In January 2011, the founders ran a city-wide book award project called The Stan Lee Excelsior Award. Initially intended as a graphic novel and manga award just for schools in Sheffield (to complement the long-running Sheffield Children's Book Award), word of this unique project quickly spread and several other schools from across the UK asked if they could take part too. 17 schools eventually participated and got hundreds of children involved in the 'Reading & Rating' process. 842 Rating Forms were completed and returned. In 2012, the popularity of this project exploded on a national level. 77 schools took part and returned a phenomenal 2307 Rating Forms. This equates to each shortlisted book being read at least 250 times by the UK's school children! Since then, these figures have more than doubled and today the Excelsior Award attracts over 200 schools from all over the UK and beyond!
The overall goal of this scheme is to encourage reading for pleasure amongst children and teenagers. However, its secondary target is to raise the profile of graphic novels and manga amongst school librarians and teachers. This storytelling medium has been a largely underused resource within education for many years. The Excelsior Award attempts to highlight some of the amazing books that are published every year, just crying out to be put in our school libraries!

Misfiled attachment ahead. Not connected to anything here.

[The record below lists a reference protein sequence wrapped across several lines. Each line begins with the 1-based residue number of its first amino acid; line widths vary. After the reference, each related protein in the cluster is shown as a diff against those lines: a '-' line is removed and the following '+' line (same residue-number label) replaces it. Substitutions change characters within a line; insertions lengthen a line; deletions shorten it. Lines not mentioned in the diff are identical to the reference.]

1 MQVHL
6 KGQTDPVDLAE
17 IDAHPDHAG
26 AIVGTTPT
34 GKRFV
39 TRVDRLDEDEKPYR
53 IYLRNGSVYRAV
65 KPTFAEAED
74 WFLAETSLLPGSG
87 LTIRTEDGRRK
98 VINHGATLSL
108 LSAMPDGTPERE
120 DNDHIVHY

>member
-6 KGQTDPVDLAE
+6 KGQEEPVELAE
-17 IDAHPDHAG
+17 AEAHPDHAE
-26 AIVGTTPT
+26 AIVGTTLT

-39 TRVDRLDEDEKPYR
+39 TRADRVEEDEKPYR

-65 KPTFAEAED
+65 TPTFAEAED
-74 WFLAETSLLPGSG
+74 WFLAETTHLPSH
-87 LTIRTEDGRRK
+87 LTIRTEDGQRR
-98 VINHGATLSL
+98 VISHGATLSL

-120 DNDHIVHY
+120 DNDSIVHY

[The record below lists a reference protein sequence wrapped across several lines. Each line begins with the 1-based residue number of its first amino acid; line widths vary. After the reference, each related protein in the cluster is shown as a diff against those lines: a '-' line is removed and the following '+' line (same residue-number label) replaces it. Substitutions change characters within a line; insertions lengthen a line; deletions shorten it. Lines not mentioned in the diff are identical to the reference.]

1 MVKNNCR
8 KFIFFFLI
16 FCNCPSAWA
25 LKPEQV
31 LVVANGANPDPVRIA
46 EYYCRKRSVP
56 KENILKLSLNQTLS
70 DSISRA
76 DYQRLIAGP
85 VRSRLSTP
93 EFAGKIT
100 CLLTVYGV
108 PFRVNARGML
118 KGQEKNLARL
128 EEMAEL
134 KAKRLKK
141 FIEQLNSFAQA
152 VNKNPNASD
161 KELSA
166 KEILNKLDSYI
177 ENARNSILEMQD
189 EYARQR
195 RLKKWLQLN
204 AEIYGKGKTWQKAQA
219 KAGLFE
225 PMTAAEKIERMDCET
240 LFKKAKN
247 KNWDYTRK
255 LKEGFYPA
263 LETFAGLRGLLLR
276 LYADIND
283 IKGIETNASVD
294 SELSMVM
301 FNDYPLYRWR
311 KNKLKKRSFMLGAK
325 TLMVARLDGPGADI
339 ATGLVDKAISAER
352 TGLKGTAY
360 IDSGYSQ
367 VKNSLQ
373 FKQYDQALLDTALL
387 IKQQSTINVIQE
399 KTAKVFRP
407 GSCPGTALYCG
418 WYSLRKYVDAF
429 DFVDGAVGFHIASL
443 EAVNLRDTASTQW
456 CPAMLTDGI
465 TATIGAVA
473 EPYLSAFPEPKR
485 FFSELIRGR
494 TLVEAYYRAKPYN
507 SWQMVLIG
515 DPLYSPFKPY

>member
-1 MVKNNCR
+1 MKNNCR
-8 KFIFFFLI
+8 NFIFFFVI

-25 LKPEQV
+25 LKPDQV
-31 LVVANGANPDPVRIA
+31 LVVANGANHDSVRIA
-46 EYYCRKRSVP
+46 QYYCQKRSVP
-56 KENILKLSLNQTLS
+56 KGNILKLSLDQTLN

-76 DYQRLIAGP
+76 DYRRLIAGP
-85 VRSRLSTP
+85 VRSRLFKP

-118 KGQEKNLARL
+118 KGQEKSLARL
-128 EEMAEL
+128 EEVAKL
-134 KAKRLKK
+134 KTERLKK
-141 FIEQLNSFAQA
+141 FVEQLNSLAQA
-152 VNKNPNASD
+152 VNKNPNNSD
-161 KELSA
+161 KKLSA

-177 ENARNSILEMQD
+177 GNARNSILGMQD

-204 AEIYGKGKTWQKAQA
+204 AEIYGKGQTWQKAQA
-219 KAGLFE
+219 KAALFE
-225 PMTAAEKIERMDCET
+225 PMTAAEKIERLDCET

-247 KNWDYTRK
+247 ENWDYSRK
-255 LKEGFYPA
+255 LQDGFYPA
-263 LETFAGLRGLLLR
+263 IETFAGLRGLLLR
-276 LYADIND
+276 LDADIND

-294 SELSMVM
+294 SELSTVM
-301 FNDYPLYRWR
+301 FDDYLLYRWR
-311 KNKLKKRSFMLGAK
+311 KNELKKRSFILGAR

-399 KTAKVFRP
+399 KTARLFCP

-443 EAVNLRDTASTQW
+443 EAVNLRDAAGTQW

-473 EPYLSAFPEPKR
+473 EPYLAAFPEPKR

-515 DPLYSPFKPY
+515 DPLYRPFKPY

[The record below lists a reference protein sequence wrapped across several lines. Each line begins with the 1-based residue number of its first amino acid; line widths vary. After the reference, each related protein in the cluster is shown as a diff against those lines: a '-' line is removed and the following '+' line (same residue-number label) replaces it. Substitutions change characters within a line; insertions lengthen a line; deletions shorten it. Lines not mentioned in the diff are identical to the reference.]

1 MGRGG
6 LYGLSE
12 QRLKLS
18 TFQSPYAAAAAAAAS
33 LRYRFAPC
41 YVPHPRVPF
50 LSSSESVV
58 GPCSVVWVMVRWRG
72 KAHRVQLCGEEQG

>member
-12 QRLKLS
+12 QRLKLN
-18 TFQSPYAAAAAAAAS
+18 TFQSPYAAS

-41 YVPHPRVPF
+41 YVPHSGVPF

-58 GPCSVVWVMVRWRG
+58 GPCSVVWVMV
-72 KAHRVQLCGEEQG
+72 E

Saudi Arabia offers few prospects for the bright young Mohammed El-Gharani.
With roots in Chad, Mohammed is treated like a second-class citizen.
His access to healthcare and education are restricted; nor can he make the most of his entrepreneurial spirit.
At the age of 14, having scraped together some money as a street trader, Mohammed seizes an opportunity to study in Pakistan.
One Friday in Karachi, Mohammed is detained during a raid on his local mosque.
After being beaten and interrogated, he is sold to the American government by the Pakistani forces as a member of Al-Qaida with links to Osama Bin Laden, but Mohammed has heard of neither.
The Americans fly him first to Kandahar and then to Guantanamo Bay. In Guantanamo Kid, Jerome Tubiana and Alexandre Franc tell the eye-opening, heart-wrenching story of one of Guantanamo's youngest detainees.
- Browns Books Synopsis